In the aftermath of World War I, Inge Altenberg (Elizabeth Reaser), an orphan from Snåsa, Norway, arrives in America to a very cold reception. The parents of immigrant farmer Olaf Torvik (Tim Guinee) remain in Norway, where they met her. Dialogue reveals that the four of them have worked out an agreement that allowed her to emigrate to America for the purpose of marrying Olaf. The Minnesota farming village of Audubon, in which her intended husband lives, is horrified to learn that she is a German immigrant with no papers. To make matters worse, she has accidentally obtained membership papers for the American Socialist Party. Scandalized, both the town’s Lutheran minister and the county clerk refuse to marry them.
When events lead them to openly cohabit with each other, they find themselves ostracized by the entire town. They are then forced to harvest their crop completely by hand and alone. This particular harvest season brings not only work, but love as well.
I streamed the movie on Amazon, but I’m sure it is available on other services as well.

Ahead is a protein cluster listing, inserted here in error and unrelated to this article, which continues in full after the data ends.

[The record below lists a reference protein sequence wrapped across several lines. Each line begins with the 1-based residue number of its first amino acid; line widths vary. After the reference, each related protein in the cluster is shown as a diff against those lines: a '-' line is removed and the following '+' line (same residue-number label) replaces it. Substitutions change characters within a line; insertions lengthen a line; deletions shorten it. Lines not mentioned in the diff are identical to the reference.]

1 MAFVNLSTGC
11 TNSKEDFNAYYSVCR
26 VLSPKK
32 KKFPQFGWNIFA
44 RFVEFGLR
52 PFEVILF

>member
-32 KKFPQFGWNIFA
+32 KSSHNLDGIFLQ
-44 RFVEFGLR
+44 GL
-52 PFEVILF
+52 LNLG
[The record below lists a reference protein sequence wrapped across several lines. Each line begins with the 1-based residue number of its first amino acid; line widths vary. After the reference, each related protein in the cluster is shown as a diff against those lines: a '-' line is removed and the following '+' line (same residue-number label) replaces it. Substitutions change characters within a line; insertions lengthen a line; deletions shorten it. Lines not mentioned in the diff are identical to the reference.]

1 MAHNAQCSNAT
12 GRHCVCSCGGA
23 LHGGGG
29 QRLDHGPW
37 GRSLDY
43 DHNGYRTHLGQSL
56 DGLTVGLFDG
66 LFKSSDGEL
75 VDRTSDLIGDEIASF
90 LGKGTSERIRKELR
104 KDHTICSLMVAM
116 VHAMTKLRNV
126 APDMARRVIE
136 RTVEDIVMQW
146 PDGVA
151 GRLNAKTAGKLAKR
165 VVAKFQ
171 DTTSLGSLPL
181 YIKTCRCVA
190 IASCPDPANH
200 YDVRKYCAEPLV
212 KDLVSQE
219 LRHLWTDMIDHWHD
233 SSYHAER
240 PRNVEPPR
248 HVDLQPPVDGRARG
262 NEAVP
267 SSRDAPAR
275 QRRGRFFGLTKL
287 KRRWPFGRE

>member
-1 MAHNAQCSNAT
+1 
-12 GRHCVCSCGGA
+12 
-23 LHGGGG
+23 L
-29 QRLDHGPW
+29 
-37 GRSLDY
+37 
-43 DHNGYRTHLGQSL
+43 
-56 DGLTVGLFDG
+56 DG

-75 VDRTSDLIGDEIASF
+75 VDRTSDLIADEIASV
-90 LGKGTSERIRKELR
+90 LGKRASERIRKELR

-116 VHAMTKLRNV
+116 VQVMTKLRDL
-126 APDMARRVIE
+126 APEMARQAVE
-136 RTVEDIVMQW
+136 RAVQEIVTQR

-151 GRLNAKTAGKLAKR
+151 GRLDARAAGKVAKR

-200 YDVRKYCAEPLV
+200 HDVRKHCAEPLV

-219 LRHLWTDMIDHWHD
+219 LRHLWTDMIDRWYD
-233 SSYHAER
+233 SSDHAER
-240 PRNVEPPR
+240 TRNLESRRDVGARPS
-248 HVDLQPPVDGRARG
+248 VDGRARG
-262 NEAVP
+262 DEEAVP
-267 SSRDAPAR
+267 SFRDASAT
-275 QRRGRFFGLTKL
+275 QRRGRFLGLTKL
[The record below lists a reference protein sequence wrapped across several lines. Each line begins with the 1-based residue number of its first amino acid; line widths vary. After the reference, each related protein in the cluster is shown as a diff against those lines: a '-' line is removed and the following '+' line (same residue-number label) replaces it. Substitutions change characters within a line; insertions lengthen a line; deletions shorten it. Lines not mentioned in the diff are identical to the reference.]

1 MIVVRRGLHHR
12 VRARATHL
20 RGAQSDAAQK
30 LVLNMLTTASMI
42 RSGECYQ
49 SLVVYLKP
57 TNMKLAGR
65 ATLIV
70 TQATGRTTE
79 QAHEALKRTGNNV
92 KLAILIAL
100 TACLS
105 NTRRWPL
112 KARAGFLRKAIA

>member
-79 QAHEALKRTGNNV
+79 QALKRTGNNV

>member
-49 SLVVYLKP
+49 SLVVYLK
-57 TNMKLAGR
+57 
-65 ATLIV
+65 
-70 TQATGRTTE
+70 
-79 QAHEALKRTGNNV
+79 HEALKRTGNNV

On the book front, I am still reading Love Begins at Willow Tree Hill and still enjoying it. I haven’t had as much time for reading with all the “drama” (so to speak) in our life, but this week I hope to escape that drama a bit with reading and working on my two novels. (If you haven’t been following my novel, you can find a link to the chapters at the top of the page or HERE. I post new chapters on Thursdays and Fridays and will post it to Kindle when I’m finished, possibly with changes, but definitely edited and revised.)
I visited what was once my local library and will hopefully be our new local library when we move. My son and I had headed to the new house to pick up a radon test we’d ordered ahead of the inspection. After we left the house we mailed the test and then I asked my son if he wanted to see the little library in town. It was the library my mom and I always went to when I was a kid.